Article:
Sometimes the contrast between the real and painful effort made during the trek and the imaginative mental projection of finally crossing the highest pass, and the way we compensate in planning how to present this ´triumph´to others, makes one think that one purpose of trekking is to bleach out all pretence and vainglory, vanity and self-aggrandizement.
Live in the moment; do not anticipate; obey one´s guide; do not use imagination to falsely elaborate or boast.
Pilgrimages have always been inner journeys as well as outer treks. Perhaps this trek will also produce insight. It is always a departure from set routine, and in this case choosing to start the journey on Christmas Day, is a deliberate dislocation from the Western end of year and new year routines.
On the second night, we met Dave, a lone British trekker carrying only a 10kg rucksack, in the lodge at Bupsa. He was on his way out after having done the Three Passes route (all over 5000m). An impressively fit figure in his mid 50s, he admitted to having trained for three months to get ready for this challenge. After 30 days he was happy to conclude the trek.
I explained that I was uncharacteristically drained of energy at the start of the trek. Why was this? We agreed it was just altitude. Salleri is about 2200m and the first day involves going up to almost 3000m; this is a much steeper and higher start than the Annapurna trail. It had been a surprise having dizzy spells even walking downhill.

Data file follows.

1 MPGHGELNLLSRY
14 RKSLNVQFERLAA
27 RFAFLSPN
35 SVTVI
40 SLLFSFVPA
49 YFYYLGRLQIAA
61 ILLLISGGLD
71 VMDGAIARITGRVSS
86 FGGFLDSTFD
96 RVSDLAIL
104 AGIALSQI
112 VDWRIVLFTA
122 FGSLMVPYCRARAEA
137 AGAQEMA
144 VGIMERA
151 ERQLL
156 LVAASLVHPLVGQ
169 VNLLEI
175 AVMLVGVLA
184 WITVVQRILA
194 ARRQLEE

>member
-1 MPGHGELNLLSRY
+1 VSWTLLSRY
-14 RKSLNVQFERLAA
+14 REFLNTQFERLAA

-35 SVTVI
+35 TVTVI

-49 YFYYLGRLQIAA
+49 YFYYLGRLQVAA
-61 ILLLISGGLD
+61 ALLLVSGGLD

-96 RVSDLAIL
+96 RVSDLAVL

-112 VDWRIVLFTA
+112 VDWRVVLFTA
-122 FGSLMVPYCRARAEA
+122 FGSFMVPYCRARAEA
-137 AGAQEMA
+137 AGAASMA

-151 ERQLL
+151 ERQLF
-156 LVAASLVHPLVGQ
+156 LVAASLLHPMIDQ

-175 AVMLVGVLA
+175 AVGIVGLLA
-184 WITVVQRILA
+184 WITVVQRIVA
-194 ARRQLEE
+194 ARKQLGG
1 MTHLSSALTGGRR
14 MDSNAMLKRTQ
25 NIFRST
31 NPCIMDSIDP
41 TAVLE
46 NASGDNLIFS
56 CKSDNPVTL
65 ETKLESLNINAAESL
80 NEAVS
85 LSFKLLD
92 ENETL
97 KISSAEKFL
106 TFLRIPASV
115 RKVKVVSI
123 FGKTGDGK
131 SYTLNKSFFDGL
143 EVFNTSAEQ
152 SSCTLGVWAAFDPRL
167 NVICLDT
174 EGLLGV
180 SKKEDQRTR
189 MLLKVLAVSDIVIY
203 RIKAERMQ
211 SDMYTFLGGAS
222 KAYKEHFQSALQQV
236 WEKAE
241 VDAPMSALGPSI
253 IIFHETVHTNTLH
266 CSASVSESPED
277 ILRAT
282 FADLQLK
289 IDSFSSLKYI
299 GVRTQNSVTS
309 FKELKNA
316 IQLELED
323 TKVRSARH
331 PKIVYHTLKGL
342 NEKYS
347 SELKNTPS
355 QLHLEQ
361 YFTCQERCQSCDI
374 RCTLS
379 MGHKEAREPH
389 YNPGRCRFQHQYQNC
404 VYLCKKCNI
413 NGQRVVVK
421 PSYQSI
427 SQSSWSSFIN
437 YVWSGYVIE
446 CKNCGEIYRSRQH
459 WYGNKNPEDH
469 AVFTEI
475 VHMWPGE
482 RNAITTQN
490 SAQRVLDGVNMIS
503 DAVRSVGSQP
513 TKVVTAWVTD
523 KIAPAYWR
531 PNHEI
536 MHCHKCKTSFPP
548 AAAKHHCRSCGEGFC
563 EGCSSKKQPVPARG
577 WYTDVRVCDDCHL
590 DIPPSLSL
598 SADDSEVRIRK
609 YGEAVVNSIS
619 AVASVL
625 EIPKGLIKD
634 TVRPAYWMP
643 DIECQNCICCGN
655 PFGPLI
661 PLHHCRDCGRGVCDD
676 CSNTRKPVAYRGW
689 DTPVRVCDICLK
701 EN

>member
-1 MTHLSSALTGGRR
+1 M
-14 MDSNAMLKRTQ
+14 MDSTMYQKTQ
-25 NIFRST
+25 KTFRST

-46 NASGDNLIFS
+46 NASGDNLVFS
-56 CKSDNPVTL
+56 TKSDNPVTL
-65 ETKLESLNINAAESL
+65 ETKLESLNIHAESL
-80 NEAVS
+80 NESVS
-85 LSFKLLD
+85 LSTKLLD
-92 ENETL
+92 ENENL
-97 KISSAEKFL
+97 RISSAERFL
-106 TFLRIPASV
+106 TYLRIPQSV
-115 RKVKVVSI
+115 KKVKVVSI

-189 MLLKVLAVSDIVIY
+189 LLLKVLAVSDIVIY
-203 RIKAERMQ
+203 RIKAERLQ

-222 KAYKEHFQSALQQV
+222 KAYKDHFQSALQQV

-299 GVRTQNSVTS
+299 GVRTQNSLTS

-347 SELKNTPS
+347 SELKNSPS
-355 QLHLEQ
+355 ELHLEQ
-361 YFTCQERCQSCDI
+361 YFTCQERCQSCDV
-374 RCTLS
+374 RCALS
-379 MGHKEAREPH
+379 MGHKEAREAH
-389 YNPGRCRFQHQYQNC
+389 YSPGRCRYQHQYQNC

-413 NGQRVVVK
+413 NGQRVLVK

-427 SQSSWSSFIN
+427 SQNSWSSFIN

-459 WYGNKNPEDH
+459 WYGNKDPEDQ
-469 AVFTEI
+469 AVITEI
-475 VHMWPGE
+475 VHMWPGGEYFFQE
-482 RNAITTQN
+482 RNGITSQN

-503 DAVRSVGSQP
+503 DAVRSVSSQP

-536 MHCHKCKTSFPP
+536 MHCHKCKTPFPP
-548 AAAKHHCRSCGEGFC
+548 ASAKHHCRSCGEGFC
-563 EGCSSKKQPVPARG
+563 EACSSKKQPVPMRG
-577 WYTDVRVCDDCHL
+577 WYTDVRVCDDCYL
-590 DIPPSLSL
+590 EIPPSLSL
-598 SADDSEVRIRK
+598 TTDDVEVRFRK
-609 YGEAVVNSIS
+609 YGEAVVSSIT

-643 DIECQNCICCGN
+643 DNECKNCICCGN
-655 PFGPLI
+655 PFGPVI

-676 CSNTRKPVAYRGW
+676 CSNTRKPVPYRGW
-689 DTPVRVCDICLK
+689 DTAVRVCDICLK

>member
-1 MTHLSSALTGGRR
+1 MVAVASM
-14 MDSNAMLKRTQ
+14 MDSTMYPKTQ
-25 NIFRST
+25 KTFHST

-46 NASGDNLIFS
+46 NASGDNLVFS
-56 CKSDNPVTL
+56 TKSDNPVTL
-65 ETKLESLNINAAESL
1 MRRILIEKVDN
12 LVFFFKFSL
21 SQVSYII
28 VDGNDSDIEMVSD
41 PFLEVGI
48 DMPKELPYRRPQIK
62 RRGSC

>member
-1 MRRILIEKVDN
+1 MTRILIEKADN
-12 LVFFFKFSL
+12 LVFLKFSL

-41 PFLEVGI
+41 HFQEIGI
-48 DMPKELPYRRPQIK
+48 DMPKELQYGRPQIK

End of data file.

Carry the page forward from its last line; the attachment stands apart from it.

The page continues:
A note about the terrain of the walk up the valley: it is the great Dudh Khosi Nadi (milky river) gathering all its tributaries and flowing south from the heart of the Solu Khumbu, that is intersected at right angles by water courses, thus causing the path to rise up and over the passes, the Taksindu La, Kari La, and Chutak La, all about 3000m, then fall down, even as far as the valley floor in Surke below Lukla. This will continue, but with milder variations until a great rise from the valley floor to Namche takes us up into the higher region. Here the perspective is looking north, up the Dudh Khosi.
The mule trains are coming up and down, causing us to pause: a mule can inadvertently push you off the path, so it´s best to stay on the inside. A little research about mules reveals that they have some superior qualities than their parents, male donkey and female horse: endurance and pliability. Even so, the shouts and whips of the mule herders are harsh. Meanwhile the beasts seize any moment to pause on the path and leech a little moss from the rocks.
Day 3 was a long 20 kilometre day from Bupsa to Chheplung, where the lodge would´t put on any heating except an electric heater that was more light than heat, thus removing a basic comfort that you expect: the yak dung fueled stoves. But Day 4 was a gentler day to Monjo, and a lodge that would have had a full range of coffees available, if only the operator of the coffee machine had been there. But it had a characteristic dining room as sun lounge that became surprisingly warm while the rays of of the sun were on it. Now for the ascent to Namche, the commercial centre of the Solu Khumbu, where trekkers stay going up as well as going down. The river valley is narrower now, and thickly forested, the river a strangely beautiful hue of green and blue, foaming as befits its name, with ice-encrusted rocks.
Though I have recovered from the weakness, now all my leg muscles are screaming, particularly on descents, and at the end of the day I totter upstairs to the frigid bedroom, feeling this is what age-infirm means and I thought I´d postpone that for another day, perhaps until over the age of 80, and here it is!